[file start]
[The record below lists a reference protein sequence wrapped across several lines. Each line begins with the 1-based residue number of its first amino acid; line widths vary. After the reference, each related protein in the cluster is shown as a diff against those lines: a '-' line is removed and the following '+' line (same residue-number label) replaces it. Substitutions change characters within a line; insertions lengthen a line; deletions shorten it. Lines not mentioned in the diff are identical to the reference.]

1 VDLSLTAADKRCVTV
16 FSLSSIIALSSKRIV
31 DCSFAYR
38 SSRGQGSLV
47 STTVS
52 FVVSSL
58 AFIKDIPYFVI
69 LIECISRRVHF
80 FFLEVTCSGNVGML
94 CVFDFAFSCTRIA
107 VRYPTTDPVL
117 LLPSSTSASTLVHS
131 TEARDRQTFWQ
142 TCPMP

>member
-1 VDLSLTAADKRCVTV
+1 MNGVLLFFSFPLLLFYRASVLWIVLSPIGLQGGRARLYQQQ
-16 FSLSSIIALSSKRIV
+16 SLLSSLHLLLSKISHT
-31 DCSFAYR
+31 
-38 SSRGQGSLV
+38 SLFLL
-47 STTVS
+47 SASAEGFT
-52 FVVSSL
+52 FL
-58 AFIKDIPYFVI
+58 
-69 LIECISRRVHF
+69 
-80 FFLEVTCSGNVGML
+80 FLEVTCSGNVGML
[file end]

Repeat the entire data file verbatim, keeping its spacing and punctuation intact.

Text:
[The record below lists a reference protein sequence wrapped across several lines. Each line begins with the 1-based residue number of its first amino acid; line widths vary. After the reference, each related protein in the cluster is shown as a diff against those lines: a '-' line is removed and the following '+' line (same residue-number label) replaces it. Substitutions change characters within a line; insertions lengthen a line; deletions shorten it. Lines not mentioned in the diff are identical to the reference.]

1 VDLSLTAADKRCVTV
16 FSLSSIIALSSKRIV
31 DCSFAYR
38 SSRGQGSLV
47 STTVS
52 FVVSSL
58 AFIKDIPYFVI
69 LIECISRRVHF
80 FFLEVTCSGNVGML
94 CVFDFAFSCTRIA
107 VRYPTTDPVL
117 LLPSSTSASTLVHS
131 TEARDRQTFWQ
142 TCPMP

>member
-1 VDLSLTAADKRCVTV
+1 MNGVLLFFSFPLLLFYRASVLWIVLSPIGLQGGRARLYQQQ
-16 FSLSSIIALSSKRIV
+16 SLLSSLHLLLSKISHT
-31 DCSFAYR
+31 
-38 SSRGQGSLV
+38 SLFLL
-47 STTVS
+47 SASAEGFT
-52 FVVSSL
+52 FL
-58 AFIKDIPYFVI
+58 
-69 LIECISRRVHF
+69 
-80 FFLEVTCSGNVGML
+80 FLEVTCSGNVGML